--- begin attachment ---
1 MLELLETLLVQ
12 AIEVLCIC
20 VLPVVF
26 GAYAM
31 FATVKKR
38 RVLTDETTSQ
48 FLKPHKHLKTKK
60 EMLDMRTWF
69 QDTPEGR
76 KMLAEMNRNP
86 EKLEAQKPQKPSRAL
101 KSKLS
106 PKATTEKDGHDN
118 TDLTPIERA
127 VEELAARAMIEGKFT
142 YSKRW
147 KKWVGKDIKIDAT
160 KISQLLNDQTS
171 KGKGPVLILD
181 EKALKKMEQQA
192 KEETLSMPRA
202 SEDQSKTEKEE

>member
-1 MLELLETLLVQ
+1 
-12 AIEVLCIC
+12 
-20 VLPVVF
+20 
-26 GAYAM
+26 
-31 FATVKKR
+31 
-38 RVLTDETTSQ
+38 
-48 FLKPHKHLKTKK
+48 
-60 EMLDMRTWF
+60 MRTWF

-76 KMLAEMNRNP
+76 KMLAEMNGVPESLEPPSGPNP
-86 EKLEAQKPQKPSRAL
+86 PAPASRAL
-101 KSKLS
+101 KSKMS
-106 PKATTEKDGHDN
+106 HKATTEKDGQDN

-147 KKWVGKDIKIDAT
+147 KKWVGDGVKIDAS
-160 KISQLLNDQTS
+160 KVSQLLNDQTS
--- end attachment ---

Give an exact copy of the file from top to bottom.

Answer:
1 MLELLETLLVQ
12 AIEVLCIC
20 VLPVVF
26 GAYAM
31 FATVKKR
38 RVLTDETTSQ
48 FLKPHKHLKTKK
60 EMLDMRTWF
69 QDTPEGR
76 KMLAEMNRNP
86 EKLEAQKPQKPSRAL
101 KSKLS
106 PKATTEKDGHDN
118 TDLTPIERA
127 VEELAARAMIEGKFT
142 YSKRW
147 KKWVGKDIKIDAT
160 KISQLLNDQTS
171 KGKGPVLILD
181 EKALKKMEQQA
192 KEETLSMPRA
202 SEDQSKTEKEE

>member
-1 MLELLETLLVQ
+1 
-12 AIEVLCIC
+12 
-20 VLPVVF
+20 
-26 GAYAM
+26 
-31 FATVKKR
+31 
-38 RVLTDETTSQ
+38 
-48 FLKPHKHLKTKK
+48 
-60 EMLDMRTWF
+60 MRTWF

-76 KMLAEMNRNP
+76 KMLAEMNGVPESLEPPSGPNP
-86 EKLEAQKPQKPSRAL
+86 PAPASRAL
-101 KSKLS
+101 KSKMS
-106 PKATTEKDGHDN
+106 HKATTEKDGQDN

-147 KKWVGKDIKIDAT
+147 KKWVGDGVKIDAS
-160 KISQLLNDQTS
+160 KVSQLLNDQTS